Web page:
Le Lundi 25 juin 2018, à 18 h au CRFJ, par Alexandra Herfroy-Mischler. In order to understand the relationship between ethical basis of blame, framing and its impact on future negotiations in protracted conflicts, we examined the blame occurrences (n=721) in written press coverage of the 2014 Israeli-Palestinian and the 2016 Syrian Civil War mediation efforts. Through quantitative and qualitative analysis, our study found that episodic framing is exclusively utilized when presenting action-based blame, which explicitly casts blame upon acts, while thematic framing can be utilized to present 1) action-based blame; 2) virtue-based blame, which casts blame on the personality traits of the actor; and 3) conflict-essence based blame, a meta-discourse critical of the assumption that rational, right action or virtue based on a universal ?good? have the potential to solve an intrinsically intractable conflict. Our data challenges the dichotomy of episodic framing/conflict escalation coverage versus thematic framing/conflict de-escalation. We illustrate that, in the case of blame, thematically-presented blame is more destructive for future relations- and potential negotiations between the actors. These findings provide valuable insights for understanding the relationship between journalism, blame, and conflict resolution.

Dr. Alexandra Herfroy-Mischler is an Associate Researcher at the CRFJ and the Harry S. Truman Research Institute for the Advancement of Peace. She completed her PhD at the Department of Media Studies, Université de la Sorbonne Nouvelle, (Paris3), France. Her research focuses on identifying the various role of an event’s narrative when framed by old and digital journalism practices. Her research has identified the role of narrative in building post-transitional collective memory (2013; 2016), imposed silences in intelligence events (2015) or foster conflicts in jihadism (2017, 2019). Her research can be read in *Media, War & Conflict Journal* as well as *Journalism: Theory, Practice & Criticism*, *Studies in Conflict and Terrorism, *and *Visual Communication*.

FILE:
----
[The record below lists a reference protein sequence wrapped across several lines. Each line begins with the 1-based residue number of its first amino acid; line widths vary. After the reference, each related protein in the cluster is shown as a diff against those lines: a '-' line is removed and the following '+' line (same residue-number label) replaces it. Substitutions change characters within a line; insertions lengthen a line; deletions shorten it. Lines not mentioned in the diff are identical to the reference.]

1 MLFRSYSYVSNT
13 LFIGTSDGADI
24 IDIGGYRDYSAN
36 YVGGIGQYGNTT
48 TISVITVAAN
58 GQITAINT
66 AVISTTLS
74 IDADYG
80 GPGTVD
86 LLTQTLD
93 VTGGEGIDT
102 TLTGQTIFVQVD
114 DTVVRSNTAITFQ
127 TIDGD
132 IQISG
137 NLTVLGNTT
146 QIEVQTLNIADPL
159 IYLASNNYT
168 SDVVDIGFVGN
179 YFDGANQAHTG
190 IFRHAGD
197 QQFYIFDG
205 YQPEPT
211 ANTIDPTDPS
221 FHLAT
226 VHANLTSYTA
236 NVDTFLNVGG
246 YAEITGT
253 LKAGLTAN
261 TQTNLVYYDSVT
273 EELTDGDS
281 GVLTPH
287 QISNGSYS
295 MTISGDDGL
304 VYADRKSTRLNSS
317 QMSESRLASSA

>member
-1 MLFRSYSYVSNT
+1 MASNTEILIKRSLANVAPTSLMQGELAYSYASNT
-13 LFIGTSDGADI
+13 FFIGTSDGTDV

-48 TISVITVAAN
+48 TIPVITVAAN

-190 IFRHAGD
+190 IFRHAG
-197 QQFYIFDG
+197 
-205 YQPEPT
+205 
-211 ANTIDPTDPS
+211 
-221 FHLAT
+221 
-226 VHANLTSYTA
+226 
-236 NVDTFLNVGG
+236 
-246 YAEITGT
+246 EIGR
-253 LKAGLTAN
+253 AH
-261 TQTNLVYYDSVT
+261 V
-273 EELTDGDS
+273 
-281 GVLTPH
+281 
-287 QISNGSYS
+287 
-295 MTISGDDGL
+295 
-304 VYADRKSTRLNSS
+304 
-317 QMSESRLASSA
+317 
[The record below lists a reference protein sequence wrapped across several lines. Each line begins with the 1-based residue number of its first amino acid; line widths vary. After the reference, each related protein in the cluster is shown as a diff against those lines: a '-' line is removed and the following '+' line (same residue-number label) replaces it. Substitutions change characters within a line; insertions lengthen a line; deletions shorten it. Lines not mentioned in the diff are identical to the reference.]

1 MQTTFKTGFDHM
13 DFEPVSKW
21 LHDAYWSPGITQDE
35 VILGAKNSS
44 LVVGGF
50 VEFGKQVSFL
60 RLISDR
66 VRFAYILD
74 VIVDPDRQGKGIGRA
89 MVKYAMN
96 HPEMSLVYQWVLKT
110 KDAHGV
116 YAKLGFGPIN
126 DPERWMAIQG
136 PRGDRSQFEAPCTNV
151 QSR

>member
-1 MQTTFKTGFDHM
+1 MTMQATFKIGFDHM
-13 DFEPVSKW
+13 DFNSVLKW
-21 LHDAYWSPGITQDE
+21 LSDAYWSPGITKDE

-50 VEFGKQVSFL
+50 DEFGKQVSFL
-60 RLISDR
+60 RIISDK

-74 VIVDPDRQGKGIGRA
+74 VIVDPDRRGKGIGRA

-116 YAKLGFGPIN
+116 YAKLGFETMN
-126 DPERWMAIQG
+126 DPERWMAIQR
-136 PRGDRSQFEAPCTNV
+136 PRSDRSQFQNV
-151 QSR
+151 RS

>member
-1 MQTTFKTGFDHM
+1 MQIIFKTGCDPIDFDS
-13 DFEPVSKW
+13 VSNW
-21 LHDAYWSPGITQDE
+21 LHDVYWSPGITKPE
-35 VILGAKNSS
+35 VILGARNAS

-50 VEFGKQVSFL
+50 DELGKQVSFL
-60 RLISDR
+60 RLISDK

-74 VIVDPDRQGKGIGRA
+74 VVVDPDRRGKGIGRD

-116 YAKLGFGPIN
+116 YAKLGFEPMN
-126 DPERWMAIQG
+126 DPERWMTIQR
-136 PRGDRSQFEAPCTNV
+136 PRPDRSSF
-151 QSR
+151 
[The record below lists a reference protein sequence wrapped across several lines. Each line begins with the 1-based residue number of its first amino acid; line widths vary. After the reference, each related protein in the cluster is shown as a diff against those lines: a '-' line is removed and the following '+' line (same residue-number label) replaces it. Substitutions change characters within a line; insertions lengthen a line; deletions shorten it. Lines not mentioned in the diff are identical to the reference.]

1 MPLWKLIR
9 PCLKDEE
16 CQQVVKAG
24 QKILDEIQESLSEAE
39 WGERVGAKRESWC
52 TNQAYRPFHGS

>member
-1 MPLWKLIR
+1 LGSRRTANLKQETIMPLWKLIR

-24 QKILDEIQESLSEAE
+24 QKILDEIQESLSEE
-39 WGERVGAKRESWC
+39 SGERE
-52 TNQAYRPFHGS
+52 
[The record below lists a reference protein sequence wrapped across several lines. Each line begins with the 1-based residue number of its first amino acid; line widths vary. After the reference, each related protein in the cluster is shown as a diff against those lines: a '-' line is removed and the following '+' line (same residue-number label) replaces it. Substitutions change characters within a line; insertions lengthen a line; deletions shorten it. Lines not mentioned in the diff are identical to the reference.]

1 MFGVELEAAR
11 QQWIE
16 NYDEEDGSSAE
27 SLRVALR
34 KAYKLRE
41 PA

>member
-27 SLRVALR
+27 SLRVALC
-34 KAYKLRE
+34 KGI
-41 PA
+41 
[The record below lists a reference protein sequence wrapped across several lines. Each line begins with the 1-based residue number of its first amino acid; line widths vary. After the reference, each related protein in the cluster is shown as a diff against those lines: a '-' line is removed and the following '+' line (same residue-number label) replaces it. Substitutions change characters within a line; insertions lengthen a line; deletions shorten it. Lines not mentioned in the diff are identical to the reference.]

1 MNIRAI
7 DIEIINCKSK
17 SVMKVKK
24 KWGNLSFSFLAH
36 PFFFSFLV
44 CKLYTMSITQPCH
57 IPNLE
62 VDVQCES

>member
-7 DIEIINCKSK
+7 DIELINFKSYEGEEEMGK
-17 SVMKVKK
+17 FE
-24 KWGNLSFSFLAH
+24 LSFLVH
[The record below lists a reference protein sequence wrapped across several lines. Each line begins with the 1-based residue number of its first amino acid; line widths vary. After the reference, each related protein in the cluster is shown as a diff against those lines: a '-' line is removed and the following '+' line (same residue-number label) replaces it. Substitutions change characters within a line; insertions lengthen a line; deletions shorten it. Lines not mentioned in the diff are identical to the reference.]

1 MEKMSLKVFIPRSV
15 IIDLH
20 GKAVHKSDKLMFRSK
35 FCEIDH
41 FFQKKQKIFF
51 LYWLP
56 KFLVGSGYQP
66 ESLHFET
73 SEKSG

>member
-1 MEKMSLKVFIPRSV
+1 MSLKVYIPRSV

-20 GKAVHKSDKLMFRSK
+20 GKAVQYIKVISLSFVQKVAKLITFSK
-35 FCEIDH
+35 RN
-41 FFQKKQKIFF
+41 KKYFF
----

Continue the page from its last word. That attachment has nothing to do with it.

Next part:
Dr. Elie Friedman is a Lady Davis Post-Doctoral Fellow at the Department of Communications and Journalism and a research fellow at the Harry S. Truman Research Institute for the Advancement of Peace, Hebrew University of Jerusalem. He is an adjunct lecturer at University of Maryland and Bar-Ilan University. His research interests include political discourse in national and international contexts with an emphasis on public diplomacy, peace and conflict studies, and media studies. His first monograph (with Dalia Gavriely-Nuri) has recently been published at Routledge Academic Press, entitled: *Israeli Discourse and the West Bank: Dialectics of Normalization and Estrangement. *He has recently published in Critical Discourse Studies and International Journal of Communication (with Kampf and Balmas).